Plan a future without him; work out your practical options and how you could separate. Tell him that he either joins you in the new life you are working towards, or that it is time to separate. You are not issuing him an ultimatum to force him to stay, you are giving him a clear choice about what sort of partner you can live with. He can either become that partner or then it is the end. You will find that your decision, and your resolve to put it into action, becomes clearer as you actually take steps towards it. And the actions of thinking, planning and take initial steps will stop you feeling stuck in a rut and will help you see the possible future/s far more clearly.

Ihatexmas Sun 06-Jan-13 12:38:38

Gawd, sorry, tried to make it as clear as I could. Yes we live together , have done for 10 years. We live and work together which he says may have contributed to the burning out of the relationship. It is also the reason I don't think he is having an affair - he wouldn't have the opportunity. He also says that up until a few months ago he was happy.

I don't want to cling on like a desperado but it seems like giving up without even trying to rekindle the spark is pretty flaky.

The boilerwoman thing is a reference to a thread that was running for a long time last time I was here. Before some of your time obviously. Just another thread about a newly separated woman trying to adjust to life on her own.

CogitoErgoSometimes Sun 06-Jan-13 12:42:26

The trouble is that you can't rekindle the spark with someone holding a bucket of water.... What happened a few months ago to cause this change of heart? And don't be too sure about no opportunity for affairs. People meet each other in all kinds of places these days, virtual as well as real.

CajaDeLaMemoria Sun 06-Jan-13 12:44:35

Honestly what choice have you got?

You can't try on your own. He doesn't want to try. So the answer is live in this unhappy limbo for the foreseeable future until one of you meets someone else, or walk away and try to create a better environment for your son and yourself, and happier parents.

It's not flaky. It's facing the truth.

Ihatexmas Sun 06-Jan-13 12:44:57

OK, thanks guys. I will talk to him about moving out.
Christ this is painful, mostly because it feels so sudden, in a way.

I totally get the OW thing, maybe that is something that he wants, I wouldn't blame him. But he hasn't had the opportunity thus far and his electronics, phone etc are left lying around for anyone to see. There's no OW behaviour. This is about us.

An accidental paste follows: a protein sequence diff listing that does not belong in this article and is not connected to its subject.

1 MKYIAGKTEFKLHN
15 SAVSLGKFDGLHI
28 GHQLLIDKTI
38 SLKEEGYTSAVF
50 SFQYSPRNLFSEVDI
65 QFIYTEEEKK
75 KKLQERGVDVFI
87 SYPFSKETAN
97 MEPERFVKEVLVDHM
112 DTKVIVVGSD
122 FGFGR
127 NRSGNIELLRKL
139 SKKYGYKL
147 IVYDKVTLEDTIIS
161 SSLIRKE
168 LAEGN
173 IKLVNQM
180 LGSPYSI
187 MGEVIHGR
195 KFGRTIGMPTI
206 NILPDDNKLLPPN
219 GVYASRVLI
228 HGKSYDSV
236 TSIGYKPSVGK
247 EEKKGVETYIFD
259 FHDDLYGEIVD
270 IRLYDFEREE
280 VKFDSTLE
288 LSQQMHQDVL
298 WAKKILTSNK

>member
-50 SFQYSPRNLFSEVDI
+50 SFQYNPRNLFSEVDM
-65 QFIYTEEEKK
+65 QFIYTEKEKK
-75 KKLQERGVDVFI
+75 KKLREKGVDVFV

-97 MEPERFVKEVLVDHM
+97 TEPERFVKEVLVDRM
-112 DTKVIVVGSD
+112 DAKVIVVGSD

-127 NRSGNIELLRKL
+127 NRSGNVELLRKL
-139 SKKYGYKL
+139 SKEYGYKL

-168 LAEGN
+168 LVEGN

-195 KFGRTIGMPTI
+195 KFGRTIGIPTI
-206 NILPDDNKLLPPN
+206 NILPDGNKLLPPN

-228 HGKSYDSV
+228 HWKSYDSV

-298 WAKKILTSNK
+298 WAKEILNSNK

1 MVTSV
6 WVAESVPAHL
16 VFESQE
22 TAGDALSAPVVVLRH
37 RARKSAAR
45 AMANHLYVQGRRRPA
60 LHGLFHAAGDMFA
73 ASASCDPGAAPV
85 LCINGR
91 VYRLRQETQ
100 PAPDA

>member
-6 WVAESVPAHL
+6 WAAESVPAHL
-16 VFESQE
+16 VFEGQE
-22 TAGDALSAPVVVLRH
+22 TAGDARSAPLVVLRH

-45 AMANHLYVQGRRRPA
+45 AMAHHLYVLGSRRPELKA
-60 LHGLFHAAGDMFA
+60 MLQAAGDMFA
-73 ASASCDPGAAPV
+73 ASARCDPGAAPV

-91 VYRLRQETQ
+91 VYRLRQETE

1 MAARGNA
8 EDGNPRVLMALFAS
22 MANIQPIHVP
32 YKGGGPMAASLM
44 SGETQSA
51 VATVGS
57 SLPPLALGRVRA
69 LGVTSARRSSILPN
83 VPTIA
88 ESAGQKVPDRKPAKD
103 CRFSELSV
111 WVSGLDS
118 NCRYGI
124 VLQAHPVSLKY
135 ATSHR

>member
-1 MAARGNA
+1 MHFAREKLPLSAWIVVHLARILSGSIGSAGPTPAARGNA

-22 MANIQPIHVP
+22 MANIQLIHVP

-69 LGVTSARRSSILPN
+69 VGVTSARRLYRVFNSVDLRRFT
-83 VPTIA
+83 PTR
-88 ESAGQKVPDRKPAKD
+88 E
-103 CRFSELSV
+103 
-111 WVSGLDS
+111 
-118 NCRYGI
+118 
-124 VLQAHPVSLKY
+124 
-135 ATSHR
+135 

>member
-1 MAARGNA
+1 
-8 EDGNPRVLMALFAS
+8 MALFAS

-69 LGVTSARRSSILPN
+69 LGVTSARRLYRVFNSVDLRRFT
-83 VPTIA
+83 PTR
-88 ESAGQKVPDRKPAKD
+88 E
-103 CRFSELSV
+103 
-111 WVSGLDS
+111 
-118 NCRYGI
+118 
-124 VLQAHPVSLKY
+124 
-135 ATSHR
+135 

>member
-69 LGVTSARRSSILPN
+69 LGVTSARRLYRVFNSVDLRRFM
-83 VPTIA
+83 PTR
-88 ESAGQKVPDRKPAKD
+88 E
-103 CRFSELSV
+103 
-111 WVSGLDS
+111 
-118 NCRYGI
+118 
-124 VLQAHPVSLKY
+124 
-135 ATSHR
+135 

Ihatexmas Sun 06-Jan-13 12:52:45

Jesus I sound like such a wimp.

This is helping ladies, I do appreciate it. I have never been dumped in my life and my no 1 horror is the thought of being in a relationship with someone who doesn't want to be with me, even the tiniest bit.

OK, I admit defeat.

Back to work tomorrow, what a start to the new year..

Any tips on how to keep from bursting into tears, especially in public? Am not managing too well on that front at the moment and its making me feel like a pathetic fool.

CogitoErgoSometimes Sun 06-Jan-13 12:55:54

It is sudden. But I think that, by suggesting an amicable split, you stand a better chance of finding out what this is actually all about than if you carry on weaving around each other wondering what the hell happened. It's easy to do the 'I don't know what I want' line (cruel) when there are no consequences and everything carries on as normal. Not so easy when shown a cold, open door.

CanYouHearMe Sun 06-Jan-13 12:59:10

If it was me, I would have a trial separation. He might just need some space, and be kicking himself 3 months down the line for not having made the effort. He might think it's over in his head, but he could be wrong. 10 years is a long time together to just give up now. If there was someone else involved, I would be off like a shot, but there isn't.

CogitoErgoSometimes Sun 06-Jan-13 12:59:12

You have to flip this around that it is not a 'defeat'. By letting him go, it actually puts you in a stronger position than if you cling to his metaphorical ankles, sobbing and trying to make things right again. I really do feel for you... I've done both in my time.... and the former is hard but you at least emerge with some dignity at the end.

How to stop bursting into tears... be kind to yourself. Some people benefit from a few duvet days to get it out of their system. Personally, I find the structure of a work day helps me keep it together and gives me a break from the wallowing.

Good luck

bestsonever Sun 06-Jan-13 13:00:04

These made me think "can't be arsed and too fat to feel sexy" and "spending the evenings engrossed in our own flickering screens". Seems there was an elephant developing in the room and both of you were avoiding talking to each other about it by doing your own separate things.
My thoughts are that you could be "arsed" if you wanted to but there are things stopping you. You mention weight, how you feel about that is to a degree connected to how your DP makes you feel about it, reassurance that love and respect remain on his part, perhaps a willingness to work at it together by a common physical activity or acceptance that having a child takes time out of your day, can be tiring and often contributes to weight gain.